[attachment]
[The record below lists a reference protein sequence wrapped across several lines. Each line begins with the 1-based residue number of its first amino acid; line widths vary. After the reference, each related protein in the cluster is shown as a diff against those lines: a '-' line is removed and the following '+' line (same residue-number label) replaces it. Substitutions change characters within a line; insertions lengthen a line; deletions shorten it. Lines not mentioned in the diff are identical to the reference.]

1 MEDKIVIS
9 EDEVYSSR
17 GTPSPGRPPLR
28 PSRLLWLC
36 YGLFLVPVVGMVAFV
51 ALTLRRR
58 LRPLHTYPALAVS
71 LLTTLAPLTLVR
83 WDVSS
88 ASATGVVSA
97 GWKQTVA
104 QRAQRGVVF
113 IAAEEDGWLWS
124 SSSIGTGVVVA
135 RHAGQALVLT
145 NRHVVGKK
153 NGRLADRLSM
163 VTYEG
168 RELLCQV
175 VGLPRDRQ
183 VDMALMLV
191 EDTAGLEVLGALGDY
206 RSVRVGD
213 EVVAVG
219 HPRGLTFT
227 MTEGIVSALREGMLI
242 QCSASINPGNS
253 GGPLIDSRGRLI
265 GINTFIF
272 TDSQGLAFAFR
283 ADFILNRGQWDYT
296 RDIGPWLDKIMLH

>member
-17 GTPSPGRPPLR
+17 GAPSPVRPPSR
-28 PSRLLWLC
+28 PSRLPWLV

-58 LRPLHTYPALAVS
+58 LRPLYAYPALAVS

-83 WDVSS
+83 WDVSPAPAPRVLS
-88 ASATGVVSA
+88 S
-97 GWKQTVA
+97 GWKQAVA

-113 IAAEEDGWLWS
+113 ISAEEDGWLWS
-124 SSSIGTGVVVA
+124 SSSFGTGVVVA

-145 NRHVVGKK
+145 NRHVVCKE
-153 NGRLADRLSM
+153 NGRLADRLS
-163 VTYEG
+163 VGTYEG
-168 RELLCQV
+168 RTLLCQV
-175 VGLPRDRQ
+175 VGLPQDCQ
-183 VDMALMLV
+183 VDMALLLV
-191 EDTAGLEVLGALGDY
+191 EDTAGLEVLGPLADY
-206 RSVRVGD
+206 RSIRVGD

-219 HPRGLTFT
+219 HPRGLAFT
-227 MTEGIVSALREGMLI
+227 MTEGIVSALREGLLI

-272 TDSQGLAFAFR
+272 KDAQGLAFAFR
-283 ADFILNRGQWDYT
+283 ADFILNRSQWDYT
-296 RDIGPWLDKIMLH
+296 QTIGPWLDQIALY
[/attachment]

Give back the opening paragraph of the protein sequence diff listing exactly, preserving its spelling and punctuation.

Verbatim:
[The record below lists a reference protein sequence wrapped across several lines. Each line begins with the 1-based residue number of its first amino acid; line widths vary. After the reference, each related protein in the cluster is shown as a diff against those lines: a '-' line is removed and the following '+' line (same residue-number label) replaces it. Substitutions change characters within a line; insertions lengthen a line; deletions shorten it. Lines not mentioned in the diff are identical to the reference.]